“Alright, that’s enough,” Cassidy intervened as she checked a note she’d missed before. “I see the new members need to do their assessments.”

Cassidy looked around for a private place to administer the assessments without disrupting the main class. “Ladies, if you’ll follow me, we’ll get you set up somewhere quiet.”

The ladies groaned and glanced at each other. They scooped up their belongings and headed out the door.

“Oh,” said Cassidy. “I forgot to have you deposit your cell phones in this basket. We don’t allow outside influence while you’re filling out the forms.”

“I ended up with two phones once when I had to do this. My phone is so sexy one of the other phones wanted to mate with it.” Viola Vicars gave a wink with a double eyebrow raise. Cassidy blushed. Leaner rolled her eyes.

“I’m not leaving my cell phone, especially if it’s going to be exposed to her phone,” Marge insisted, glaring at Viola.

“It’s required. Of course, you can keep your cell phone, but you won’t be allowed to complete the assessment and take the course.”

Goozie watched Marge’s lips form a straight line. Marge pulled her cell phone from her purse and dropped it in the basket. “If anything happens, I’m holding you accountable,” Marge said to Cassidy.

“Understood. Now, let’s see if we can find a place for you to fill out these assessment forms. I’ll give you plenty of time and then I’ll come back and do your reviews.”

Cassidy led them down the hallway, past rooms bustling with activity. Leaner stuck her head in one of the doors. “That looks like fun. What are ya’ll doing?”

“A Clutter for Christ Benefit. The Johnson’s house burned down,” two ladies took turns finishing each other’s sentences. “The sale starts on Saturday. At 10:00 a.m.”

Leaner rifled through her purse and brought out a soap dish and a hot pad. “Can I donate?”

“Of course!” the ladies said.

Leaner waddled to catch up with her group. Cassidy had stopped in front of an open door leading to an empty room. Leaner pushed to the front.

“We can’t go in there. It’s the sacristy. It’s sacred,” Leaner said.

“It’s the only room available,” Cassidy said, looking up and down the hallway.

“It doesn’t matter,” Leaner said.

“Then you’ll have to wait until class next week to do your assessments,” Cassidy countered.

“I’ll go,” said Marge. “I want to get this over with.” Marge barged into the room and flicked on the light. Goozie and Viola followed.

Cassidy stepped inside and moved a table to the middle of the room. “I saw some folding chairs in the hallway back by the Sunday school rooms.”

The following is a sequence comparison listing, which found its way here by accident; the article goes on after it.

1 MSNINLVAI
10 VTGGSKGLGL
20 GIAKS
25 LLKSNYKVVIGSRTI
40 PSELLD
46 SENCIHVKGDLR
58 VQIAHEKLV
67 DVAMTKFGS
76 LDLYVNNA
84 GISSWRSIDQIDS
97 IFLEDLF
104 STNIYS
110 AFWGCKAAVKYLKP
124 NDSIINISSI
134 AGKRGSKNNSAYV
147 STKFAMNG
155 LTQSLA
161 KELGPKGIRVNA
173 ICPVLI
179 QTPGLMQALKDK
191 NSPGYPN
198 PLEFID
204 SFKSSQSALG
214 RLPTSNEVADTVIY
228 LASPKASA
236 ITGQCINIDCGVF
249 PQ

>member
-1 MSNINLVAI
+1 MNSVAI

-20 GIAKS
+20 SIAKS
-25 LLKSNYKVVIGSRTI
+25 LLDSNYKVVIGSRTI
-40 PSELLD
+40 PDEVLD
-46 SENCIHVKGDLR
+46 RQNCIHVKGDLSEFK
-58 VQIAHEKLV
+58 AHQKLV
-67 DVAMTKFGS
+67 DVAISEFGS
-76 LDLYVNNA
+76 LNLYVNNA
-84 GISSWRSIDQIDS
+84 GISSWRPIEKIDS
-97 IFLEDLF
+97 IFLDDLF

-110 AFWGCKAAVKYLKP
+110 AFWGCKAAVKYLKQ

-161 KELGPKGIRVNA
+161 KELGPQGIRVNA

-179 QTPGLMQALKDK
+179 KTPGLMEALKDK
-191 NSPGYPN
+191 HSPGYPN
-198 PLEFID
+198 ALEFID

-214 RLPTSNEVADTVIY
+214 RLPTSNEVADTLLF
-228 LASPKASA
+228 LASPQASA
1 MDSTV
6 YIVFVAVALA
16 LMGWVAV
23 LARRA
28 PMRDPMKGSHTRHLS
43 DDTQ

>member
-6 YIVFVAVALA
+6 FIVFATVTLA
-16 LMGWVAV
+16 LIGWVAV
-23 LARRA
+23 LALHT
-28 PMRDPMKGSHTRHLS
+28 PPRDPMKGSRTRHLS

“I’ll get them,” Marge said as she pushed back through the door, shoving past Leaner.

Cassidy pulled four forms that consisted of ten pages stapled together, from her folder and dealt them onto the table like huge playing cards along with Ticonderoga pencils for each of them. “Take as long as you like to fill out your assessments.”

Marge came back in with three folding chairs and set them around the table. “Oh, it looks like we’re one short.” She winked at the ladies as everyone took a seat except Leaner.

Leaner started to open her mouth, but Cassidy went on, “I’ll come back in a little bit to go over your assessments and do your reviews. If you get done early, just come back to the main room.” Cassidy tucked her folder under her arm and inched out the door past Leaner and disappeared down the hallway.

Leaner grumbled as she went to get a chair. She came back to the room and set her chair in front of the last assessment form on the table just as a group of children ran screaming down the hallway. “Noisy kids. I can’t think with all that noise.” She got back up, stepped out, and kicked the wedge from under the door. She stepped back in and slammed the door shut behind her. “We shouldn’t be in here,” she said as she took her seat and picked up her pencil.

Viola wiped her nose with an embroidered handkerchief. Goozie rubbed her forehead with one hand and tapped her pencil on the table with the other.

“Do you have to do that?” Leaner said, focusing on Goozie’s pencil.

“I could think of something else to do with it,” Goozie shot back. She had one nerve left and Leaner had just poked it. All Goozie could think about was going to Kevin’s house.

The four women bent over the forms in front of them. The only noise was from the children in the hallway.

Marge chewed off the end of her Ticonderoga pencil and after a while she asked, “What does social media mean?”

“It’s one of the reasons you need this class,” Leaner answered. “To help you stay connected.”